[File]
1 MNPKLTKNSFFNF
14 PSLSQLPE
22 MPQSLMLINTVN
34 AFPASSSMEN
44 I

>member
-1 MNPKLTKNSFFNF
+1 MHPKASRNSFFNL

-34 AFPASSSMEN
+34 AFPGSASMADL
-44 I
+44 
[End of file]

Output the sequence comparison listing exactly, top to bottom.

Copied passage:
1 MNPKLTKNSFFNF
14 PSLSQLPE
22 MPQSLMLINTVN
34 AFPASSSMEN
44 I

>member
-1 MNPKLTKNSFFNF
+1 MHPKASRNSFFNL

-34 AFPASSSMEN
+34 AFPGSASMADL
-44 I
+44 